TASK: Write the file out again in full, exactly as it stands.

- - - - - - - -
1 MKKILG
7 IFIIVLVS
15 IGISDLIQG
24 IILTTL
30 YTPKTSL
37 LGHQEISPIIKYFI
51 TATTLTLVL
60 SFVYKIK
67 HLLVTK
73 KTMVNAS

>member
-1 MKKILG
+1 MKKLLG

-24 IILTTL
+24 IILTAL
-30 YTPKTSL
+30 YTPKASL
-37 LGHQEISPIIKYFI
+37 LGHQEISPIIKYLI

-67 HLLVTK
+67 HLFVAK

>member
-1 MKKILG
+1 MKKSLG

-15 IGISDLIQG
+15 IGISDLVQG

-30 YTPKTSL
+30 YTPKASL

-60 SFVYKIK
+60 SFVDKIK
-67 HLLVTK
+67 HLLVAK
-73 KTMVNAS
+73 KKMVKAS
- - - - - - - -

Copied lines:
1 MKKILG
7 IFIIVLVS
15 IGISDLIQG
24 IILTTL
30 YTPKTSL
37 LGHQEISPIIKYFI
51 TATTLTLVL
60 SFVYKIK
67 HLLVTK
73 KTMVNAS

>member
-1 MKKILG
+1 MKKLLG

-24 IILTTL
+24 IILTAL
-30 YTPKTSL
+30 YTPKASL
-37 LGHQEISPIIKYFI
+37 LGHQEISPIIKYLI

-67 HLLVTK
+67 HLFVAK

>member
-1 MKKILG
+1 MKKSLG

-15 IGISDLIQG
+15 IGISDLVQG

-30 YTPKTSL
+30 YTPKASL

-60 SFVYKIK
+60 SFVDKIK
-67 HLLVTK
+67 HLLVAK
-73 KTMVNAS
+73 KKMVKAS